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Subcontinental Drift: Queering the Pitch
Ending Indo-Pakistani cricketing ties is a mistake
By APARISIM GHOSH
Web posted at 2:15 p.m. Hong Kong time, 1:15 a.m. EDT
The cancellation last week of India's scheduled December cricket tour of
Pakistan was a bad idea for a number of reasons. None bigger than the fact the
ban was imposed by the Indian government.
The proffered excuse -- that Indian players would not be safe in Pakistan -- is
patently hogwash. The cancellation was plainly calculated to please Hindu-
fundamentalist groups that support the government of Prime Minister Atal Behari
Vajpayee. In their deep hatred of Pakistan, these groups have long resented
cross-border cricketing ties and have been pressuring Delhi to issue a ban.
Sadly, it looks like they've won.
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I'll spare you the usual bromides about the danger of mixing politics and sport.
In South Asia, that mixture is a fact of life -- and one of the main reasons why
we fare so poorly at sports. But if, as the Hindu hard-liners posit, Pakistan's
funding of Kashmiri separatists is reason enough to cancel the cricket tour,
then surely a ban should have been imposed over a decade ago, when the
insurgency began. Successive Indian governments (including this one) allowed
cricketing ties to continue this far. Why stop now?
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Ironically, cricket is probably the only sport in India that has escaped the
direct control of the government. Heaven knows India's cricket board is not
perfect; indeed, the Central Bureau of Investigation has suggested the body is
rife with corruption. But allowing the government to call the shots would be
akin to saving the lamb from the wolves only to throw it to the lions.
But there's much more at stake here than the future of a sport in South Asia.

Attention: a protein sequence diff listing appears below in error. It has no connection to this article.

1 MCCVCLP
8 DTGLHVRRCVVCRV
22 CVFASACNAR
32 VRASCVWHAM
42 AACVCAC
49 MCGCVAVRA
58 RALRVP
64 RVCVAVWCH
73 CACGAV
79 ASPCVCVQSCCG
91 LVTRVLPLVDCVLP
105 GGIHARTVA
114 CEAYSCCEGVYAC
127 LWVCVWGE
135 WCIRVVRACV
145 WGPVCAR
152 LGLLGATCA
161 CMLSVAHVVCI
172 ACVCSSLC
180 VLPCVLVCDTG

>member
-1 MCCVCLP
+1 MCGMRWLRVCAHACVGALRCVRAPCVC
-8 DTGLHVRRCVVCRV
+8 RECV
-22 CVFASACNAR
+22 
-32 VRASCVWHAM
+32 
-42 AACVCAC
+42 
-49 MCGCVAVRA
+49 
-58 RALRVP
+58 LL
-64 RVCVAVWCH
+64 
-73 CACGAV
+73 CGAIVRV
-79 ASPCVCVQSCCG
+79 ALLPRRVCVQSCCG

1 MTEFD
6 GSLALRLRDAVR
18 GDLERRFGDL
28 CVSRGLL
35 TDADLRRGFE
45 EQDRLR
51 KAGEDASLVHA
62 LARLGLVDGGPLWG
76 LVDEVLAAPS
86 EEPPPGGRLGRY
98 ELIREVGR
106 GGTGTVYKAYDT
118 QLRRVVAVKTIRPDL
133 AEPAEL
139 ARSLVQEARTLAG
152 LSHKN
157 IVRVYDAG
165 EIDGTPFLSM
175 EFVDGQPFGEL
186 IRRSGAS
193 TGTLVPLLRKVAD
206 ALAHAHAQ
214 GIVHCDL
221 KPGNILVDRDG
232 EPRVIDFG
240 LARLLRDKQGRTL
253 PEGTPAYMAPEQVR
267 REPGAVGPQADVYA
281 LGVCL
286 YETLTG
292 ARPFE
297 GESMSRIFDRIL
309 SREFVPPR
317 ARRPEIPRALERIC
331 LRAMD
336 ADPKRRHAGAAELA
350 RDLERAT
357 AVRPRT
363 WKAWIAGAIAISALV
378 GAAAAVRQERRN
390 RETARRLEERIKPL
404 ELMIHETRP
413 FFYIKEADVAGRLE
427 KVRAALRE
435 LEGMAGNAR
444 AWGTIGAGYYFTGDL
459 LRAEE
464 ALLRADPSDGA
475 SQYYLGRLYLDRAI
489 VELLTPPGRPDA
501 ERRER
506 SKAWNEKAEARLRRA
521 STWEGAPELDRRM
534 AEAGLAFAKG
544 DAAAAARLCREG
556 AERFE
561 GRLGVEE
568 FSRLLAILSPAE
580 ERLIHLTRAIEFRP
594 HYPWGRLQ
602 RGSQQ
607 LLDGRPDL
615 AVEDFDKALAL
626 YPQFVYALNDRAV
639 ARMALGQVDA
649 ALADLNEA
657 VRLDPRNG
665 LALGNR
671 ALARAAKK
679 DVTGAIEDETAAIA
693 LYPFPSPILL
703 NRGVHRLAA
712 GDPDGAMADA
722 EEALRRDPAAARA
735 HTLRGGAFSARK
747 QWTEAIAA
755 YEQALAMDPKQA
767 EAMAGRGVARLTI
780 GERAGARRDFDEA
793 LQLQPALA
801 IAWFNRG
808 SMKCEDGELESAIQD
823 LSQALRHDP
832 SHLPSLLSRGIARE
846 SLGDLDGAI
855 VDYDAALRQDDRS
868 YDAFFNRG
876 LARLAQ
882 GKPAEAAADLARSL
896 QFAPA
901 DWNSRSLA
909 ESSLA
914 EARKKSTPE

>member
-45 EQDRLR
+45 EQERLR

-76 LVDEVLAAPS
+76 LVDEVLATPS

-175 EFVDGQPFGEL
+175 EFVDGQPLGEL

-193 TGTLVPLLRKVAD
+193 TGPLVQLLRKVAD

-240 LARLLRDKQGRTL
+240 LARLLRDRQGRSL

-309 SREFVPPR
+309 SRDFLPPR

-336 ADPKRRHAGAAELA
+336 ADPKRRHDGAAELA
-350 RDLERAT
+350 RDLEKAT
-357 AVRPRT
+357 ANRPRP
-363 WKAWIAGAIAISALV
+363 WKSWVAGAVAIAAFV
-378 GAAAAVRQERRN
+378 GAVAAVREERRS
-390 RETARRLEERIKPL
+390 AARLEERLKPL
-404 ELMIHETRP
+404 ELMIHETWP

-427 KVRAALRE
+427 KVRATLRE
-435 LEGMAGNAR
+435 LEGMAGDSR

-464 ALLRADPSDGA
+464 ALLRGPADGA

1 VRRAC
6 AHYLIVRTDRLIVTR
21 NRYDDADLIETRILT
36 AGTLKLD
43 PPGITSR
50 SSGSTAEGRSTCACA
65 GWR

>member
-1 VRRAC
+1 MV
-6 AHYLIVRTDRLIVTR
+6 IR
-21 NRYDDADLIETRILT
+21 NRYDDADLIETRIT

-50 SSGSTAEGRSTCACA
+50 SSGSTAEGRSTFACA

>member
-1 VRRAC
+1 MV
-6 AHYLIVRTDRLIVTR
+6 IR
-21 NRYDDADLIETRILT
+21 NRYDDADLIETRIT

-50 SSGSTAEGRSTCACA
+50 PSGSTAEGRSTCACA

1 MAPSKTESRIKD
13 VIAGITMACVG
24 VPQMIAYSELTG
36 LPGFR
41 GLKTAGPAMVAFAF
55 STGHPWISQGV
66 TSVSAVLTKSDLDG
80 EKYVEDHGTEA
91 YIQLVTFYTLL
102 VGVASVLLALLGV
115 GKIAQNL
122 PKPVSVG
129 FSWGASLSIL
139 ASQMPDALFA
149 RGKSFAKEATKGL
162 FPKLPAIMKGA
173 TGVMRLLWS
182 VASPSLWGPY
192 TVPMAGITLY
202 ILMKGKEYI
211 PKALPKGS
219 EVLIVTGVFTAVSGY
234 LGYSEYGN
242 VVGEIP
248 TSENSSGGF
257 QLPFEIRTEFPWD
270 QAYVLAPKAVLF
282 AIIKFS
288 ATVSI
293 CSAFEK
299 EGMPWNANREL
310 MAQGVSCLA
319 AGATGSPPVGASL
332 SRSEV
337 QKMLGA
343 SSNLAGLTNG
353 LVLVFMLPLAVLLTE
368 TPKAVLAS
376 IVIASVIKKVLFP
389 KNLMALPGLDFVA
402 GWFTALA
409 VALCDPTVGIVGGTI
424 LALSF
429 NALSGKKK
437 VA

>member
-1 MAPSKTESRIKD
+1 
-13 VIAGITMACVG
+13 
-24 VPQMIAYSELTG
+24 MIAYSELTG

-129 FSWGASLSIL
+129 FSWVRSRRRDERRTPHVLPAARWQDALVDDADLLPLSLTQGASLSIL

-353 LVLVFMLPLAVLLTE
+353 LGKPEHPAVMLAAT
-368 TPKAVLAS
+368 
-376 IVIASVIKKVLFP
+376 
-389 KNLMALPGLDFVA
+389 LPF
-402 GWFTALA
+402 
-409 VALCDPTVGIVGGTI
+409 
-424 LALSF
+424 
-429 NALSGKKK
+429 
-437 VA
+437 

For years, subcontinental cricket has been a substitute for diplomacy. Since the
two governments seem unable or unwilling to talk to each other, Indians and
Pakistanis can only communicate through cultural and sporting exchanges. To cut
off even these channels would not just be sad, it would be detrimental to any
future prospects of amity between the neighbors.
The vast majority of cricket fans relish Indo-Pakistani encounters. So do the
players. Over the years, I've quizzed many Indian cricketers about their
experiences playing in Pakistan. Every one has only the fondest memories -- of
organizers going out of their way to make the visiting team happy, throngs of
fans wishing the squad well, and of shopkeepers refusing to accept money from
players. Pakistani cricketers undoubtedly have similar stories to recount.
The most distasteful aspect of the cancelled tour is that it was instigated by
Uma Bharti, the new Indian Sports Minister. To refresh your memory, this
woman was instrumental in rallying hordes of Hindu fanatics to
demolish the Ayodhya mosque in 1992, a seminal event in Indian politics and the
lowest point in Indian secular tradition. That this barefaced bigot should be
given charge of sport, the purest of human endeavor, is a travesty.
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